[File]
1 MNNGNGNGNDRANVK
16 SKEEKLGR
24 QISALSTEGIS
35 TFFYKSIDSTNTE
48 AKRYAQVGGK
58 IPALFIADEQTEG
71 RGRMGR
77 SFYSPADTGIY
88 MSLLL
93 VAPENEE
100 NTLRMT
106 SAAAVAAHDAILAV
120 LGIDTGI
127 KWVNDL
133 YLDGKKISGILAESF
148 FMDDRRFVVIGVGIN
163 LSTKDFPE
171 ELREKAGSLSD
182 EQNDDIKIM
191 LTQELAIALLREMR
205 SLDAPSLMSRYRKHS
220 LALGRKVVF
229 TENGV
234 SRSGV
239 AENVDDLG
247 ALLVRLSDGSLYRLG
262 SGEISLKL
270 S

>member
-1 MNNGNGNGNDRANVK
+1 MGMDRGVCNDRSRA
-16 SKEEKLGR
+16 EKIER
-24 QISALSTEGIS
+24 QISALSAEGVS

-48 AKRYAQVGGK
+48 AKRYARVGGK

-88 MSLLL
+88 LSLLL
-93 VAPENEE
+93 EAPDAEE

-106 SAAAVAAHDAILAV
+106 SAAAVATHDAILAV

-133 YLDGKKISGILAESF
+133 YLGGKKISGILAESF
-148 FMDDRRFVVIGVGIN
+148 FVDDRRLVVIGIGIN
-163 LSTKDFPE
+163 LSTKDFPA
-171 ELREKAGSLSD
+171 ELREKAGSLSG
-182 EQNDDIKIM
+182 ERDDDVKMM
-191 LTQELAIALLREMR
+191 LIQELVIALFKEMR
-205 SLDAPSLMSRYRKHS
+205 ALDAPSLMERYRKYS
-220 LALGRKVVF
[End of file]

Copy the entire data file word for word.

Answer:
1 MNNGNGNGNDRANVK
16 SKEEKLGR
24 QISALSTEGIS
35 TFFYKSIDSTNTE
48 AKRYAQVGGK
58 IPALFIADEQTEG
71 RGRMGR
77 SFYSPADTGIY
88 MSLLL
93 VAPENEE
100 NTLRMT
106 SAAAVAAHDAILAV
120 LGIDTGI
127 KWVNDL
133 YLDGKKISGILAESF
148 FMDDRRFVVIGVGIN
163 LSTKDFPE
171 ELREKAGSLSD
182 EQNDDIKIM
191 LTQELAIALLREMR
205 SLDAPSLMSRYRKHS
220 LALGRKVVF
229 TENGV
234 SRSGV
239 AENVDDLG
247 ALLVRLSDGSLYRLG
262 SGEISLKL
270 S

>member
-1 MNNGNGNGNDRANVK
+1 MGMDRGVCNDRSRA
-16 SKEEKLGR
+16 EKIER
-24 QISALSTEGIS
+24 QISALSAEGVS

-48 AKRYAQVGGK
+48 AKRYARVGGK

-88 MSLLL
+88 LSLLL
-93 VAPENEE
+93 EAPDAEE

-106 SAAAVAAHDAILAV
+106 SAAAVATHDAILAV

-133 YLDGKKISGILAESF
+133 YLGGKKISGILAESF
-148 FMDDRRFVVIGVGIN
+148 FVDDRRLVVIGIGIN
-163 LSTKDFPE
+163 LSTKDFPA
-171 ELREKAGSLSD
+171 ELREKAGSLSG
-182 EQNDDIKIM
+182 ERDDDVKMM
-191 LTQELAIALLREMR
+191 LIQELVIALFKEMR
-205 SLDAPSLMSRYRKHS
+205 ALDAPSLMERYRKYS
-220 LALGRKVVF